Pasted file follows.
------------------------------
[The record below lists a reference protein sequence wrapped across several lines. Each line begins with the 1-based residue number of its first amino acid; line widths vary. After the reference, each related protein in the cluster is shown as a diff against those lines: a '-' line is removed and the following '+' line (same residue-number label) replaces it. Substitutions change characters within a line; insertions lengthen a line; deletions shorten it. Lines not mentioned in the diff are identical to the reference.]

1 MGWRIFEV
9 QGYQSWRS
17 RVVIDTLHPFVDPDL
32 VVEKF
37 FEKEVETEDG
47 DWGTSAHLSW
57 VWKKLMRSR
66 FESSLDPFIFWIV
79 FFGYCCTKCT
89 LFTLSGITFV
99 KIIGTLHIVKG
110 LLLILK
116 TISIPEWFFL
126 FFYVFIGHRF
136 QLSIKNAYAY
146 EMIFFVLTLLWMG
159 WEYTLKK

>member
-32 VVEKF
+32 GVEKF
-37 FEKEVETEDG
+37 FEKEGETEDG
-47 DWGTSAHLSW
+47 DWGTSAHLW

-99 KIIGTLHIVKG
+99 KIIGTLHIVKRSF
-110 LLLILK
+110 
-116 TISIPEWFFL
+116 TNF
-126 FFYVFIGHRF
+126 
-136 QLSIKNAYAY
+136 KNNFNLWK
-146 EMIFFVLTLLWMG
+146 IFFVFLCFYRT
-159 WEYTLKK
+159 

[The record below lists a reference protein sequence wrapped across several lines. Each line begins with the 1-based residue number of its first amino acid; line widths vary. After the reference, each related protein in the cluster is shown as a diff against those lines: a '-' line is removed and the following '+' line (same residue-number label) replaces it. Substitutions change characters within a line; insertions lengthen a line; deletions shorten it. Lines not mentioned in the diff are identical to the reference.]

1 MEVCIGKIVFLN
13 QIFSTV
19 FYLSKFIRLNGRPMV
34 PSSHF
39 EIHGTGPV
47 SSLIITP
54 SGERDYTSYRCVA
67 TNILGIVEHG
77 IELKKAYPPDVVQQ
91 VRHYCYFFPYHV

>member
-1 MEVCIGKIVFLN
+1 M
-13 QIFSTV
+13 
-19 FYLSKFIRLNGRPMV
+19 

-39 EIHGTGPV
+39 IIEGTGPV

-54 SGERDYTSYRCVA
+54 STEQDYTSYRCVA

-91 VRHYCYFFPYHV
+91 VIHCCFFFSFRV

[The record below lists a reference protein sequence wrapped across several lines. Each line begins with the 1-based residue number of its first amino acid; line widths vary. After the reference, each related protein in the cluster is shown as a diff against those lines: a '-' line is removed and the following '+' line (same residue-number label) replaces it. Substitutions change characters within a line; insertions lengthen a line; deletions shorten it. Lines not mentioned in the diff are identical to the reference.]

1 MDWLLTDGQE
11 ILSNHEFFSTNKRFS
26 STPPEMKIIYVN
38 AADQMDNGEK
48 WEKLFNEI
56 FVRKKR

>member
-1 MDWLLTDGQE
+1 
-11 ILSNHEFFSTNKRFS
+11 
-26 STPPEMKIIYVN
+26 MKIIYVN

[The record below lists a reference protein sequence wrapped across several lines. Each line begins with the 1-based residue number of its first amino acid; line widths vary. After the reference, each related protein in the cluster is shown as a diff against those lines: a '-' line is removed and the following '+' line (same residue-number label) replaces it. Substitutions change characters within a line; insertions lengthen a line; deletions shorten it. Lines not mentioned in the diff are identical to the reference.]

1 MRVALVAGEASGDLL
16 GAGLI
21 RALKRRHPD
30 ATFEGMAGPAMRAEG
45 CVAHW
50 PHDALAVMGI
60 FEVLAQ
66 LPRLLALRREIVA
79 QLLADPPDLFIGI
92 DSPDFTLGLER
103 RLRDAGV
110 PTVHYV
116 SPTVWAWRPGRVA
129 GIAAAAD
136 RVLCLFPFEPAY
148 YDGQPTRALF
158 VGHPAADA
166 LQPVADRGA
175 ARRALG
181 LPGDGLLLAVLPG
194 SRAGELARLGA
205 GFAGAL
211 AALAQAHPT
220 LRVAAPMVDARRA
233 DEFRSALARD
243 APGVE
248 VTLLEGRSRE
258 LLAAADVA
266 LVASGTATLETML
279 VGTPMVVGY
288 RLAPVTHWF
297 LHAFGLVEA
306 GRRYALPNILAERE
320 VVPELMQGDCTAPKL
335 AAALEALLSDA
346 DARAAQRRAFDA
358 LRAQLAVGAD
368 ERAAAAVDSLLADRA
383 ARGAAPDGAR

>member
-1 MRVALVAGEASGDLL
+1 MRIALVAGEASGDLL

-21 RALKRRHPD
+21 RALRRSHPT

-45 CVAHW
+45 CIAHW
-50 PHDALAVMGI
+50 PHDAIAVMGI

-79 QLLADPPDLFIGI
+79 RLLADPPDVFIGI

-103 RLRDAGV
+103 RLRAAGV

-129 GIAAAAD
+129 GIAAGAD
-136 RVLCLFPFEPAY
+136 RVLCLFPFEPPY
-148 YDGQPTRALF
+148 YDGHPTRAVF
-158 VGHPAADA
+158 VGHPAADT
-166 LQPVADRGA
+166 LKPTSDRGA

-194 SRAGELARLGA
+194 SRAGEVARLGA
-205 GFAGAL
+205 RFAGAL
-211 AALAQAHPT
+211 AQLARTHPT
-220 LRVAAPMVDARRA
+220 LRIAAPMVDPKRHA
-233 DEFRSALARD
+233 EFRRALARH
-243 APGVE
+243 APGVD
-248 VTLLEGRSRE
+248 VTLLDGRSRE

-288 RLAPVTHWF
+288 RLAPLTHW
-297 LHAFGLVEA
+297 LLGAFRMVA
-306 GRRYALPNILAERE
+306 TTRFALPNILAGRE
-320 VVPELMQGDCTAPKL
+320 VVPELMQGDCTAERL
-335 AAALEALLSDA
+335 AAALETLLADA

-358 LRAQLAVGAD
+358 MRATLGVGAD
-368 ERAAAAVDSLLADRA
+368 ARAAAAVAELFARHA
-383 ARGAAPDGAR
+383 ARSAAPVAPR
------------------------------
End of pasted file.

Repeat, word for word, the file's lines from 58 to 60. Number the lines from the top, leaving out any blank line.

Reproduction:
-39 EIHGTGPV
+39 IIEGTGPV

-54 SGERDYTSYRCVA